Today, the US Supreme Court ruled in favor of Texas:

“The president may not “establish binding rules of decision that pre-empt contrary state law,” [Chief Justice John] Roberts said. Neither does the treaty, by itself, require individual states to take action, he said.

Justices Stephen Breyer, Ruth Bader Ginsburg and David Souter dissented. The international court judgment should be enforced, Breyer wrote. “The nation may well break its word even though the president seeks to live up to that word,” he said.

Justice John Paul Stevens, while agreeing with the outcome of the case, said nothing prevents Texas from giving Medellin another hearing even though it is not compelled to do so. “Texas’ duty in this respect is all the greater since it was Texas that — by failing to provide consular notice in accordance with the Vienna Convention — ensnared the United States in the current controversy,” Stevens said.”

I’ll leave it to the Constitutional scholars to parse the Medellin opinion. What strikes me is how predictable these positions were, albeit in hindsight:

Bush invoked and stood firmly behind executive power, something he emphasized even before he was elected President. Chief Justice Roberts recognized the tension between the powers of the federal government and the states and (apparently) meticulously analyzed the boundaries of those powers and of the treaty.

In the dissent [pp. 50-et seq], Breyer focused on the importance of international law, as he did in joining the majority in earlier death penalty opinions and in this article. Souter and Ginsburg joined in the dissent.

Finally, beginning at p. 44, Stevens saw “great wisdom” in Breyer’s dissent but nevertheless concurred in the majority decision. He concluded that the treaty was not self-executing and thus was not incorporated into domestic law. However, he seemed displeased with Texas for putting the US in breach of an international treaty and urged Texas to grant Medellin a hearing even if one was not required in order to balance the “honor of the Nation” against the “modern cost of compliance.” (In an argument that shows he clearly doesn’t know the Texas audience, Stevens also noted that “… the cost to Texas of complying [with the notice provision] would be minimal … *** It is a cost that the State of Oklahoma unhesitatingly assumed.”)

Medellin committed his brutal rapes and murders when he was 18. He’s 33 now. Having exhausted his appeals, the State of Texas plans to ask for an immediate execution date as soon as the Supreme Court decides the Baze lethal injection case.


My Letter to the Readers’ Representative Regarding the Error in the John McCain Hit Piece

Filed under: Dog Trainer,General,Terrorism,War — Patterico @ 12:01 am

I have sent the following e-mail to Los Angeles Times Readers’ Representative Jamie Gold:


A March 28 article titled “John McCain is betting big on Iraq” states:

Postwar investigations, including the 9/11 Commission Report and a report this month financed by the Pentagon, found no evidence of a “collaborative relationship” between Al Qaeda and the Iraqi regime.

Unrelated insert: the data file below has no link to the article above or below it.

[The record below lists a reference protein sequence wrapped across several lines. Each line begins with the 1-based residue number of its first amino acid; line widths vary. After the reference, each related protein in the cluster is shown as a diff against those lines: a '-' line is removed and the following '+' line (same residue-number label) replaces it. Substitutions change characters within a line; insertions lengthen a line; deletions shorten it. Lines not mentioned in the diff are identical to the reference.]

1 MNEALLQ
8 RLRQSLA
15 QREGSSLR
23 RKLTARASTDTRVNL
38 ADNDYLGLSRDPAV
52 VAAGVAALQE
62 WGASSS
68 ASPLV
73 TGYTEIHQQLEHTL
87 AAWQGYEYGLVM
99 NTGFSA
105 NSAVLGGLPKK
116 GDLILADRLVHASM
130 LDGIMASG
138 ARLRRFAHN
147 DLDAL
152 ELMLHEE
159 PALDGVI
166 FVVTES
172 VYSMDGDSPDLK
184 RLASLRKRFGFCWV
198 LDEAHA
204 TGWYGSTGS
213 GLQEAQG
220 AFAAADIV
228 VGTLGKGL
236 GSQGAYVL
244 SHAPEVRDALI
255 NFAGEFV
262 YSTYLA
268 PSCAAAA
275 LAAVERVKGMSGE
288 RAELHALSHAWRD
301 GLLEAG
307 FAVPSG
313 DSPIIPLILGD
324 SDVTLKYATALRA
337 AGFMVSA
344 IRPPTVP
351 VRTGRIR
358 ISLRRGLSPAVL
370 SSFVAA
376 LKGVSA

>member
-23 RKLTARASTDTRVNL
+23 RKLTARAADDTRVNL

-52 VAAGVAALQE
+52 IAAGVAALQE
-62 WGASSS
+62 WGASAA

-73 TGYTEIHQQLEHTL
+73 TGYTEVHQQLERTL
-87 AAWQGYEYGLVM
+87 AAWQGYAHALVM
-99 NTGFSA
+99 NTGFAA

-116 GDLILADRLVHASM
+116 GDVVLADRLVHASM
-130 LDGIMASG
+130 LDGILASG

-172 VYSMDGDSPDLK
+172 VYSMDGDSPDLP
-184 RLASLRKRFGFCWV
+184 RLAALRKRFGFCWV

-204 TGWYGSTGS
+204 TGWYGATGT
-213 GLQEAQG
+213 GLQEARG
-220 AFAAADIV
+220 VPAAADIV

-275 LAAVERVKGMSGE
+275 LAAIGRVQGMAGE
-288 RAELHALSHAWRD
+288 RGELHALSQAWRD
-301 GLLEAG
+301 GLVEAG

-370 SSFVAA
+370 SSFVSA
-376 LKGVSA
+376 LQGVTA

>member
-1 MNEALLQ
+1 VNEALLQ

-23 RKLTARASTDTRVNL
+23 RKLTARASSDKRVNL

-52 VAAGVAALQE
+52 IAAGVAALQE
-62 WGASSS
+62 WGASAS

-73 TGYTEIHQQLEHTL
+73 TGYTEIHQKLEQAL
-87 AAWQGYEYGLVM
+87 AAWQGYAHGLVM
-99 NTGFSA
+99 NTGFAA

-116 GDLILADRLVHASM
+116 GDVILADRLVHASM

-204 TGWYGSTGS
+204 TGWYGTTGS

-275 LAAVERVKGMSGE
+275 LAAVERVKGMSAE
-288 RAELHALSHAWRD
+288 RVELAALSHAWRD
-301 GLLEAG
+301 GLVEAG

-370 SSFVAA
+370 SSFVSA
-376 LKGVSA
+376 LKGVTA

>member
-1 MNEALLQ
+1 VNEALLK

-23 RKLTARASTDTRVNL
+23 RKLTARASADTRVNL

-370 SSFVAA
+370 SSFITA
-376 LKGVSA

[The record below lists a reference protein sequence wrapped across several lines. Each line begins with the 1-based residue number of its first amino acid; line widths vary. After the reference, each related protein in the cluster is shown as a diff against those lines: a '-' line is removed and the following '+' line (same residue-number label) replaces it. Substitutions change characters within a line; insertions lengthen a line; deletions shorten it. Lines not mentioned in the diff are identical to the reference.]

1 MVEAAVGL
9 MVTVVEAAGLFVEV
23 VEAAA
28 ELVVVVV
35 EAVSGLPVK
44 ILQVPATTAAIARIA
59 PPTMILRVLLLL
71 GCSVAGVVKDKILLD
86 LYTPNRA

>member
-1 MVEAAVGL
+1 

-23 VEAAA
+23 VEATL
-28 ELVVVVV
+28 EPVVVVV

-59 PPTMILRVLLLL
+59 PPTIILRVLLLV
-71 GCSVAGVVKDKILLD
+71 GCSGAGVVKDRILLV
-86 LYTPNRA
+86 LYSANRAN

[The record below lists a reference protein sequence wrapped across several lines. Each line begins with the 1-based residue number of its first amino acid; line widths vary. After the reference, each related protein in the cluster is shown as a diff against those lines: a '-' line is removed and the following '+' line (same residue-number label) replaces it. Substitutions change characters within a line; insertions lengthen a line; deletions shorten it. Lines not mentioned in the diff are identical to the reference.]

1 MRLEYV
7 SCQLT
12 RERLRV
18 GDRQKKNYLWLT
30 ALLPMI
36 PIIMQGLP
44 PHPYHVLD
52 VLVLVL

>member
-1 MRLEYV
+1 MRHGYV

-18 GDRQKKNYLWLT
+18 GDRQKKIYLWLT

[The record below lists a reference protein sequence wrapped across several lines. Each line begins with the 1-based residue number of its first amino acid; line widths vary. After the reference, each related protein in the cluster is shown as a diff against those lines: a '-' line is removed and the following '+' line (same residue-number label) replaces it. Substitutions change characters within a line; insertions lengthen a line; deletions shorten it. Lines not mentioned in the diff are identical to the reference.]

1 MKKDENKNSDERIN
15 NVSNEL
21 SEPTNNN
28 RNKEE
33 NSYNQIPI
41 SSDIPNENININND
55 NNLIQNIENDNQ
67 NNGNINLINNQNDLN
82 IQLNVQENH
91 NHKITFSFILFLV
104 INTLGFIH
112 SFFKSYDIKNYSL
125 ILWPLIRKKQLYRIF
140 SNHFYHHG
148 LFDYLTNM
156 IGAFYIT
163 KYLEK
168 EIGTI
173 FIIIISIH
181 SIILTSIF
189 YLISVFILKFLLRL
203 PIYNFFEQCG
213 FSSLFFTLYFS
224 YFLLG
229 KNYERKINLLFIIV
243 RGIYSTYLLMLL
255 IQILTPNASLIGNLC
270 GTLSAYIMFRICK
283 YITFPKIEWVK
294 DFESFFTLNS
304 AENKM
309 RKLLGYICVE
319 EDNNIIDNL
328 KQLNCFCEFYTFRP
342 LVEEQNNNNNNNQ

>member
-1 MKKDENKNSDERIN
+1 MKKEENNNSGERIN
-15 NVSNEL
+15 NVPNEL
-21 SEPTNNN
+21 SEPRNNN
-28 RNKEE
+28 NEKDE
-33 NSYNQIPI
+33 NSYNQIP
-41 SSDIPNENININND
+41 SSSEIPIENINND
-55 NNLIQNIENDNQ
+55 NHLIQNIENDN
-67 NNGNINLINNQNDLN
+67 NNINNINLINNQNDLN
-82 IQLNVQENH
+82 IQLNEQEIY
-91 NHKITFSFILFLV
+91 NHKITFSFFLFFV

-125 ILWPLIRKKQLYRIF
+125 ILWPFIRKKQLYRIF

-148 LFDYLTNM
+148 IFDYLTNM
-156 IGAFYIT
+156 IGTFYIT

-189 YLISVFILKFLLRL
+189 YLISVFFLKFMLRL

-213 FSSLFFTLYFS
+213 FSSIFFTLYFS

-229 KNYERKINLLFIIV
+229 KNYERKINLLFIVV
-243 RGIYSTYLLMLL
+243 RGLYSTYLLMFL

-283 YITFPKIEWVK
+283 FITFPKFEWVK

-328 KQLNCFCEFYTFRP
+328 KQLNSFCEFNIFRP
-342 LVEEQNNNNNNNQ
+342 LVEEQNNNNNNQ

The use of quotation marks around the phrase “collaborative relationship” indicates that both reports used that phrase. But neither the 9/11 Commission Report nor the Pentagon report contains the phrase “collaborative relationship.” Here are links to the 9/11 Commission Report and the Pentagon report. Neither uses the phrase “collaborative relationship.”

I think your writer may have been quoting a “staff statement” prepared by the staff for the Commission, as distinguished from the final report by the Commission itself. The distinction is meaningful. The New York Times quoted Commissioner Kean as saying of the staff statement: “This was a staff statement, and we’ve had commissioners who have disagreed occasionally with the staff statements, and this may be one of those occasions.”

And indeed, the conclusion regarding Iraq/Al Qaeda contacts was worded differently in the Commission’s final report, which took care to refer to an absence of “collaborative operational relationship” — while the report listed many contacts between Iraq and Al Qaeda.

The inclusion of the word “operational” in the 9/11 Commission Report was a critical difference that reflected the opinion of many Commissioners that there was indeed a series of contacts between Iraq and Al Qaeda, that, in the words of one, amounted to a “cooperative relationship” — just not an operational relationship that culminated in the 9/11 attacks. For a full explanation of why the use of the word “operational” in the final report is critical, you can read my post here (and the links therein).

I suggest a correction along these lines:

A March 28 article stated that: “Postwar investigations, including the 9/11 Commission Report and a report this month financed by the Pentagon, found no evidence of a ‘collaborative relationship’ between Al Qaeda and the Iraqi regime.” In fact, that phrase did not appear in either report. The phrase appeared in a statement prepared by the staff of the 9/11 Commission, while the 9/11 Commission’s final report alluded to the lack of a “collaborative operational relationship.”

Put simply: the article asserts that two reports used a phrase that neither actually used. I think a correction is in order.

Yours truly,

Patrick Frey

Previous post here.

I’m not even bothering with the bit about “Bush administration claims that Hussein appeared linked to the Sept. 11, 2001, attacks.” I’m sticking with the clear, provable falsehood.